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By Sierra Woodruff, Postdoctoral Researcher, ND-GAIN

A ton of carbon emitted in California, has the same affect on climate as a ton emitted in West Virginia or China. Emissions from all sources and all countries determine concentrations of green house gases in the atmosphere and subsequent climate change. Mitigation efforts to curb green house gas emissions likewise benefit everyone. Consequently, climate mitigation is inherently a public goods problem.

Countries and individuals have little incentive to reduce emissions since they alone will bare the cost but everyone will benefit. International agreements and collective action are intended to distribute costs, discourage free riding and, in doing so, secure greater benefits. As such collective action is critical for climate mitigation.

Climate change adaptation is inherently different since individuals accrue benefits from their actions. If a homeowner living on the coast decides to elevate their home, they will benefit. Consequently, much of adaptation will be very local and taken by private parties.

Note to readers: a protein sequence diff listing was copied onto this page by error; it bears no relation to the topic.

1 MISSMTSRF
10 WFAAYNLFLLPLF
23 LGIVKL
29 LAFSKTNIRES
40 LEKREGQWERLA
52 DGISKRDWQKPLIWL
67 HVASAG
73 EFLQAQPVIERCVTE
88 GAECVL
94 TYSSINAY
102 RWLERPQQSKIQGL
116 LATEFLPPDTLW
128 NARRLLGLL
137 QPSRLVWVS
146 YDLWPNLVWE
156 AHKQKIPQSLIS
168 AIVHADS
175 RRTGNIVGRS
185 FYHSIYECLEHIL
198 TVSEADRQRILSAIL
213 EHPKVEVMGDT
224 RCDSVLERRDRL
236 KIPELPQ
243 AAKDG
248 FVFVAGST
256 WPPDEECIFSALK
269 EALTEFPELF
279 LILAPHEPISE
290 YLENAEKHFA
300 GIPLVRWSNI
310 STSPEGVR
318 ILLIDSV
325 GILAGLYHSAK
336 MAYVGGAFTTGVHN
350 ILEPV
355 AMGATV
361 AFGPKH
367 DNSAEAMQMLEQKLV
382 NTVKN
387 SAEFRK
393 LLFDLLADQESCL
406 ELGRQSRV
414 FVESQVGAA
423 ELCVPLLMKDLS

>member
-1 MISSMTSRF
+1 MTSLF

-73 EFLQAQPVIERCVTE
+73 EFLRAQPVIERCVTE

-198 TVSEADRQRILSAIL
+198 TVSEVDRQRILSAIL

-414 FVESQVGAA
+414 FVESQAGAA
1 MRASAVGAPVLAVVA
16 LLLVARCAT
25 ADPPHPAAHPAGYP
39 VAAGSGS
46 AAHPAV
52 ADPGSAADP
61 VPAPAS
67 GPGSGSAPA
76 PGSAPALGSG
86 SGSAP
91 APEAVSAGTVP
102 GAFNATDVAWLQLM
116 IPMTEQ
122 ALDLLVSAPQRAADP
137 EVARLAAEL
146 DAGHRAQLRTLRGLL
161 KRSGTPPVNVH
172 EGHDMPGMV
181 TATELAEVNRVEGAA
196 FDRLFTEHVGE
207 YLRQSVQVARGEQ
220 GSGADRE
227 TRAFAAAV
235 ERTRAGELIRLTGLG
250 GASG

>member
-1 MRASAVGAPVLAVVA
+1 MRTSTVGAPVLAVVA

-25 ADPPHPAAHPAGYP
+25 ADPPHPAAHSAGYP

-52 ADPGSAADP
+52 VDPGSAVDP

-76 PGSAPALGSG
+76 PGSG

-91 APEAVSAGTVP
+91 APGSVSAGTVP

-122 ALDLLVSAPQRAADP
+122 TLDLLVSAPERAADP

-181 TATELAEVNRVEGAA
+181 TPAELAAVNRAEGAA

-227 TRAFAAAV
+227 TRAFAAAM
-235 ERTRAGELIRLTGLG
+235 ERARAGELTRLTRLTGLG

By Sierra Woodruff, Postdoctoral Researcher, ND-GAIN

Originally published on Public Administration Review


The impacts of climate change – more frequent flooding, extreme heat waves, longer droughts, shifting disease vectors – have drastic consequences for multiple governmental sectors and departments. Yet, climate change has predominately been framed as an environmental issue and early adaptation efforts were led by environmental departments. Recent research examining the quality of climate change adaptation plans at the national, regional, and local scales indicate that who is involved in preparing the plan has a critical influence on the level of public participation, coordination, and breadth of strategies.


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